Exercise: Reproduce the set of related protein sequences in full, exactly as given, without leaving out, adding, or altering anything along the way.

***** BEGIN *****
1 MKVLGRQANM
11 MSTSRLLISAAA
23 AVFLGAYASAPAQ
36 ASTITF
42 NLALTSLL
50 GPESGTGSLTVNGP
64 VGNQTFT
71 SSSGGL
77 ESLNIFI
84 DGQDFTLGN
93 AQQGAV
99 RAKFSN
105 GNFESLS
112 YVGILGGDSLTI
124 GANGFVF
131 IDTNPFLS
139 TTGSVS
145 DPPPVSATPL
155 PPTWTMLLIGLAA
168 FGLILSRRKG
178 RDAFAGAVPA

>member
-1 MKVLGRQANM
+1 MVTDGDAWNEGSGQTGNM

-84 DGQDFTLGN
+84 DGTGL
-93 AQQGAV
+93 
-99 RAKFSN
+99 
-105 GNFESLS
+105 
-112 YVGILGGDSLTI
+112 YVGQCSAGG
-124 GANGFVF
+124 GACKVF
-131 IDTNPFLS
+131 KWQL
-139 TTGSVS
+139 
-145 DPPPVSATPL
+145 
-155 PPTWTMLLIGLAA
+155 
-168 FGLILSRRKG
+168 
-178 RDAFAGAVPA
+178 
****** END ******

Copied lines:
1 MKVLGRQANM
11 MSTSRLLISAAA
23 AVFLGAYASAPAQ
36 ASTITF
42 NLALTSLL
50 GPESGTGSLTVNGP
64 VGNQTFT
71 SSSGGL
77 ESLNIFI
84 DGQDFTLGN
93 AQQGAV
99 RAKFSN
105 GNFESLS
112 YVGILGGDSLTI
124 GANGFVF
131 IDTNPFLS
139 TTGSVS
145 DPPPVSATPL
155 PPTWTMLLIGLAA
168 FGLILSRRKG
178 RDAFAGAVPA

>member
-1 MKVLGRQANM
+1 MVTDGDAWNEGSGQTGNM

-84 DGQDFTLGN
+84 DGTGL
-93 AQQGAV
+93 
-99 RAKFSN
+99 
-105 GNFESLS
+105 
-112 YVGILGGDSLTI
+112 YVGQCSAGG
-124 GANGFVF
+124 GACKVF
-131 IDTNPFLS
+131 KWQL
-139 TTGSVS
+139 
-145 DPPPVSATPL
+145 
-155 PPTWTMLLIGLAA
+155 
-168 FGLILSRRKG
+168 
-178 RDAFAGAVPA
+178 